Living in an Unsympathetic World
We don’t often talk about our role as Christians as good citizens of the world. We do in roundabout terms but not directly.
“Submit yourselves for the Lord’s sake to every human authority: whether to the emperor, as the supreme authority, or to governors,”; "Show proper respect to everyone.” (1 Peter 2:13-17)
We don’t often talk about our role as Christians as good citizens of the world. We do in roundabout terms but not directly. By the time Peter was writing his short letters Roman persecution of the Church had started. Under Nero, or to give him his full title, Nero Claudius Caesar Augustus Germanicus, Christians lost the protection they had of being seen as a subset of Judaism. As the Church grew and included more Gentiles, it became recognised as a group in its own right.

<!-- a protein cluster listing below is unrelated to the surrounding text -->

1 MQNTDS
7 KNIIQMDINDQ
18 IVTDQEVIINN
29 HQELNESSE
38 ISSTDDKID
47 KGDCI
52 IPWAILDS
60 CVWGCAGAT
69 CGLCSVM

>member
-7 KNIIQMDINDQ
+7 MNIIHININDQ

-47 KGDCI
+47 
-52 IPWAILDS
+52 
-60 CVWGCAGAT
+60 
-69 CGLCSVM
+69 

Christians were good citizens of the Empire, but they refused to offer incense to Caesar once a year. Peter, in his first letter, offers advice on living as good citizens in a hostile world. 1 Peter 2:13-17 offers these pieces of advice: “Submit yourselves for the Lord’s sake to every human authority: whether to the emperor, as the supreme authority, or to governors,”; “Show proper respect to everyone.”
Of course, Peter doesn’t mean to obey in things that are sinful, hence the refusal to offer incense to Caesar. Peter and John had already stood up to the Jewish Council when asked to stop preaching in Jesus’ name. But as much as you are able show respect to leaders and be good citizens.
You may not have voted Labor in the recent election, but we do need to respect our elected representatives and the office of Prime Minister. PM Albanese is not as bad as Nero, whom Peter was asking the first century Christians to respect. We can disagree with them, respectfully.
Christians ended up influencing the whole Roman world in 3 centuries by loving the unlovely, living as good citizens, and being ready to share the hope they have.
Bless you as you live and love as good citizens.